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St. Patrick's Day, why do we celebrate it?

St. Patrick's Day is closing in, you're getting your decorations, making plans, and picking out your favorite green sweater; but do you know who St. Patrick is, or why we even celebrate this holiday? Here's a brief history of his life and why we celebrate St. Patrick's Day.

St. Patrick was born around 386AD to a wealthy Christian family in Britain at the end of the fourth century. When he was 16 years of age, a group of raiders attacked his family estate. They took him prisoner and transported him to Ireland.

Patrick escaped his life as a prison after over 6 years of captivity, traveling almost 200 miles to the Irish shore by foot. He said God's voice guided him and told him it was time to leave Ireland. After escaping, he claimed he experienced a revelation, an angel telling him to return to Ireland as a missionary. He then begun undertaking religious training, a study at that time which would last 15 years or more. After his training was complete, he was sent to Ireland to minister to resident Christians and to convert those who are not. He tried to convert people without impeding much on their traditions. He used shamrocks to explain the holy trinity and imposed a sun, a strong pagan symbol, with a cross, which are known today as Celtic crosses. He spent the remaining years of his life preaching Christianity and establishing schools, monasteries, and churches in Ireland. St. Patrick is believed to have died on March 17th, 460AD, which is why it is celebrated on that day.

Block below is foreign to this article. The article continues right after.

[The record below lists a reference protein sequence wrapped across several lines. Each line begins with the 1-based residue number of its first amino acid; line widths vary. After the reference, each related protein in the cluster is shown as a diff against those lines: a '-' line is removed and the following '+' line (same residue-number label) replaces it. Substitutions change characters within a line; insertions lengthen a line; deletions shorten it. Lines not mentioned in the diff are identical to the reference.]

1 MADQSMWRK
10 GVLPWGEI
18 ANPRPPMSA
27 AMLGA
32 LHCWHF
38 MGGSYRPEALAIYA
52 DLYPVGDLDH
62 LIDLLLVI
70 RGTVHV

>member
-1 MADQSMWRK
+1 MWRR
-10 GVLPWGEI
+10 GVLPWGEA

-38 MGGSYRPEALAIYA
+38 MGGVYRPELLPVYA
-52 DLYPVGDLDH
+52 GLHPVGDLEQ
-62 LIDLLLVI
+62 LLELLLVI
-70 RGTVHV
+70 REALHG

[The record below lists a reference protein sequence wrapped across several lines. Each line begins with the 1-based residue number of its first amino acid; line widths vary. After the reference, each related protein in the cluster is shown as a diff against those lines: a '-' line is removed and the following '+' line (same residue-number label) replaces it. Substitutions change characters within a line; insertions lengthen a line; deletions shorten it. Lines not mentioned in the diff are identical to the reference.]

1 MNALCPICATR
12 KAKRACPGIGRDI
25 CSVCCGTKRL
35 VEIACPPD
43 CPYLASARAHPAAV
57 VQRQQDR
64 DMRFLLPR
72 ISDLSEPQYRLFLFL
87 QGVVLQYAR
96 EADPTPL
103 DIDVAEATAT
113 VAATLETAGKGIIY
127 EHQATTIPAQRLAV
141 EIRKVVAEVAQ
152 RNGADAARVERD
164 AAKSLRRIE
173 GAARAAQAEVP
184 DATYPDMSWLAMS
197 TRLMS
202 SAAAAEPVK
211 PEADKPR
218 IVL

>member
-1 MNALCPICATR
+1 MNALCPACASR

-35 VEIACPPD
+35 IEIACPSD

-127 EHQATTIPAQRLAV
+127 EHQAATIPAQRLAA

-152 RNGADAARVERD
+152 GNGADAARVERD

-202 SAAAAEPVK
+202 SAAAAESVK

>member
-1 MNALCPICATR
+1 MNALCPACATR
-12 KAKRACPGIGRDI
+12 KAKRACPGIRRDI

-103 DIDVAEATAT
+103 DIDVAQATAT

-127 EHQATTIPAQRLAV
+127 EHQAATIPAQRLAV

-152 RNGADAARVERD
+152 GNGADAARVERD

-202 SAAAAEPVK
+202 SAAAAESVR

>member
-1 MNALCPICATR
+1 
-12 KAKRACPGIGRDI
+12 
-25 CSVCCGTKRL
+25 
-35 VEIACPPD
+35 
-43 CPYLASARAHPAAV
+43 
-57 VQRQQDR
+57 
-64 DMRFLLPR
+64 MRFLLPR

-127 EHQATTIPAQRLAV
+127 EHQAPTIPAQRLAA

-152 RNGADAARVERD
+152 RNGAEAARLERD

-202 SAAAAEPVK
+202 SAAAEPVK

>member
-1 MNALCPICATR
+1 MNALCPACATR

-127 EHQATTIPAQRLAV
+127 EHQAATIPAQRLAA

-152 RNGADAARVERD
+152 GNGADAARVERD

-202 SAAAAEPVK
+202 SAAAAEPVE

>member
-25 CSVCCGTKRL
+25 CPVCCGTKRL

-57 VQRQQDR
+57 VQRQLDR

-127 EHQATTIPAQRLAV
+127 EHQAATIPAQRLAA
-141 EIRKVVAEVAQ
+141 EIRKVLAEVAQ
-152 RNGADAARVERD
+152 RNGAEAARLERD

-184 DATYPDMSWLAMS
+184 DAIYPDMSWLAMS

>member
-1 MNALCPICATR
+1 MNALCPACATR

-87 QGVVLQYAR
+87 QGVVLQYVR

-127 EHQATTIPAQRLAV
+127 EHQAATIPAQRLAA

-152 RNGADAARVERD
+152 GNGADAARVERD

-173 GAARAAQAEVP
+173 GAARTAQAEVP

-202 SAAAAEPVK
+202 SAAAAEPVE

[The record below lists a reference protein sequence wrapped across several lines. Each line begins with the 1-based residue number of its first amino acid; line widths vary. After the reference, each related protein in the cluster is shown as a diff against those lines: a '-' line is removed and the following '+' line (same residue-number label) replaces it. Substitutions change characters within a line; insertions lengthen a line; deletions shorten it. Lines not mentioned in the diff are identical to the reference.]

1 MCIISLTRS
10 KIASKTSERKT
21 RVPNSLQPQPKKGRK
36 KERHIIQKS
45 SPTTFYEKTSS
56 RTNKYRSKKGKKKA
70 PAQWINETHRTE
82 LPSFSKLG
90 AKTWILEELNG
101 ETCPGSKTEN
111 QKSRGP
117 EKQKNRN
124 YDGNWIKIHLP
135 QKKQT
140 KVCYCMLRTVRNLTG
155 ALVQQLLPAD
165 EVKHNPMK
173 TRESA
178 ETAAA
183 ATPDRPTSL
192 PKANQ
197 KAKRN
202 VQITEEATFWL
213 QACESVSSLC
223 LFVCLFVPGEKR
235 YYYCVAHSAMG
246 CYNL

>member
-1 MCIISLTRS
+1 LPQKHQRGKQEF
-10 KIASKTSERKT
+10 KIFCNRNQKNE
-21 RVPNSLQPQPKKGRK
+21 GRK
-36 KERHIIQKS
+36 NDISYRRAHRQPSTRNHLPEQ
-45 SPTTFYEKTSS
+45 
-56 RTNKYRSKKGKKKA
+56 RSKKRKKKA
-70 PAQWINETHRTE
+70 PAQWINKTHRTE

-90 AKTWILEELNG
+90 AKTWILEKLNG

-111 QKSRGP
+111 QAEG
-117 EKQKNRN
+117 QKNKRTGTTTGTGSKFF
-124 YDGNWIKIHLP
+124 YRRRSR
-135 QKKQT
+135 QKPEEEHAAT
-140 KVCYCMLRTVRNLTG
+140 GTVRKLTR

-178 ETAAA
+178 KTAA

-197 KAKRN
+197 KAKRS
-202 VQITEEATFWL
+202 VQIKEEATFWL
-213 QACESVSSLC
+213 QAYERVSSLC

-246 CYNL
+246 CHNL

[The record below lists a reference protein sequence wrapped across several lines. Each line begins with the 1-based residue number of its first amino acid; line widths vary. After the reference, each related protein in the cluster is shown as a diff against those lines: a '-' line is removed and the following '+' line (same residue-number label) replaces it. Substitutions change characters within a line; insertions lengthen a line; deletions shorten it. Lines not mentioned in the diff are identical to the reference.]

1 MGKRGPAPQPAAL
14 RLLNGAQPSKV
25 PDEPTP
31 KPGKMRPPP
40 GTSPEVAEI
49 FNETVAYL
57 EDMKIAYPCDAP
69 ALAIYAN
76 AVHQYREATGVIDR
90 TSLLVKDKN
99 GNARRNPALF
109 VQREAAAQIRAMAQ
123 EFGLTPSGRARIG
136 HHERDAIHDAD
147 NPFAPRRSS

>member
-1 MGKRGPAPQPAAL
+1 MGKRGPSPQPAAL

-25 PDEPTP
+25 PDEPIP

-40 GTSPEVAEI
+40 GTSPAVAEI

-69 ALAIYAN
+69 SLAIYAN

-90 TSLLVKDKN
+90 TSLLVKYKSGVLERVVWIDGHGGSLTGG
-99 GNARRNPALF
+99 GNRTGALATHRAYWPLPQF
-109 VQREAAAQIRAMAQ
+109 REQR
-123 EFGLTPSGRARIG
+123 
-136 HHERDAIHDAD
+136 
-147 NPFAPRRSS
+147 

St. Patrick was one of the first, if not the first, Christian missionaries, and his life is celebrated to this day. St. Patrick's Day became a national holiday in1903 in Ireland by law. It's celebrated on March 17th, the day St. Patrick is believed to have died. The reason we wear green on St. Patrick's day is because green is the color that represented the Christian population in Ireland. The reason people today traditionally drink a lot on St. Patrick's day to celebrate is because of a law that ordered all pubs in Ireland to be closed for the holiday. This law wasn't repealed until the 1970's

So now you know a bit about St. Patrick and why the holiday even exists. It can be considered an Irish or Christian holiday, but many people worldwide celebrate it today.

Robert
Thu, 18 Feb 2010 15:53:27 +0000

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